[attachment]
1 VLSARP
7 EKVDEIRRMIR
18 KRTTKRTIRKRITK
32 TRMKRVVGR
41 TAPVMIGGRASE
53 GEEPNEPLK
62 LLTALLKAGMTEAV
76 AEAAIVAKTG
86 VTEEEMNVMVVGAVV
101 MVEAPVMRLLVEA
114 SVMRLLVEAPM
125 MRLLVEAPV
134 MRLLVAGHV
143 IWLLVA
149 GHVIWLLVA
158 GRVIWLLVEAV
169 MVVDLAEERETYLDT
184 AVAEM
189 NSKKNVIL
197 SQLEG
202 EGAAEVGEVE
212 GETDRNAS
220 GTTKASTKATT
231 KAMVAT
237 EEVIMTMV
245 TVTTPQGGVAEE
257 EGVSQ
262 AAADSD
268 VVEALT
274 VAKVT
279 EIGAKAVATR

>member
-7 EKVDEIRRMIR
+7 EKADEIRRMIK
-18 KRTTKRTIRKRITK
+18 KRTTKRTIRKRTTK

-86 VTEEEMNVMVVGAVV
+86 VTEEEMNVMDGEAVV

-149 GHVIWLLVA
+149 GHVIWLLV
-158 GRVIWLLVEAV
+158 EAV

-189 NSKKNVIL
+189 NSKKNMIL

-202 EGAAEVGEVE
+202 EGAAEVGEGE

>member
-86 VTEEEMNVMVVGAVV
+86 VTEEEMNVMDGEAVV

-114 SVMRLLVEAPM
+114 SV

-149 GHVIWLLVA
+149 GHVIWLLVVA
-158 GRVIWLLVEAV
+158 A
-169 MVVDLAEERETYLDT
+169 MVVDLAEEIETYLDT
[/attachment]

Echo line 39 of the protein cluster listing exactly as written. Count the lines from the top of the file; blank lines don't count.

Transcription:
-149 GHVIWLLVA